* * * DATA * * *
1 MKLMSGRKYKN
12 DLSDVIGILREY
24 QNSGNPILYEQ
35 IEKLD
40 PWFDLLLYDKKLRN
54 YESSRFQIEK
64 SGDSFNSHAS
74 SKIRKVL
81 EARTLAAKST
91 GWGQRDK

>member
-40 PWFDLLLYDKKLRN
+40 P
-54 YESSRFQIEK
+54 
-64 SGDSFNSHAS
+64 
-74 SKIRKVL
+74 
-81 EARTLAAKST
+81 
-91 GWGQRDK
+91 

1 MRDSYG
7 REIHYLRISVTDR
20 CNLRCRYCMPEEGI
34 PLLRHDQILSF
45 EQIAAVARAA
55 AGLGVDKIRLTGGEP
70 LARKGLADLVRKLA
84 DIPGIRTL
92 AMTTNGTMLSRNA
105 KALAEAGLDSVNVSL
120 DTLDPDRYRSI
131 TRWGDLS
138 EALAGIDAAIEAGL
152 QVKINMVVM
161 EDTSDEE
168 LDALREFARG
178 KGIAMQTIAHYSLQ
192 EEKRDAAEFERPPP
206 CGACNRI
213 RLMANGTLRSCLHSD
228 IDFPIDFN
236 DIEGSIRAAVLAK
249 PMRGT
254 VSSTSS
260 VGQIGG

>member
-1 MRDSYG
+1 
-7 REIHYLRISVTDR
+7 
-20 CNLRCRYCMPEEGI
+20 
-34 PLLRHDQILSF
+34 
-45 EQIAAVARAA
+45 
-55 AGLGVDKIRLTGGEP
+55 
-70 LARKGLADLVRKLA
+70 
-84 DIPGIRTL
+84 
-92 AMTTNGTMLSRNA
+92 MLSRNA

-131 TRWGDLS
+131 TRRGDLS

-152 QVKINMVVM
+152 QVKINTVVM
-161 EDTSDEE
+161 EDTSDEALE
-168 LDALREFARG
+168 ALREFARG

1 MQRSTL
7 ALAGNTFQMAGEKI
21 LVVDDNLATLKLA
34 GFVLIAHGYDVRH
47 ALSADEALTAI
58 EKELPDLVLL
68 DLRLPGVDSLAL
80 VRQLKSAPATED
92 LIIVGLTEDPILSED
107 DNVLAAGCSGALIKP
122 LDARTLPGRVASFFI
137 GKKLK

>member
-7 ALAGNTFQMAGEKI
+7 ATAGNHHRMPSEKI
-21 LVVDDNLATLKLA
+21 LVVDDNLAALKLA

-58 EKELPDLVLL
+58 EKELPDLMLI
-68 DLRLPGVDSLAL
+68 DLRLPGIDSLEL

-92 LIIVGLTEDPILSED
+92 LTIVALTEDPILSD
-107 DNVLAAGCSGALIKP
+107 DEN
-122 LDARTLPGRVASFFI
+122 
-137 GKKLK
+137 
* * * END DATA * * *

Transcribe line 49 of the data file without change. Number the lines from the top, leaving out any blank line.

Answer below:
>member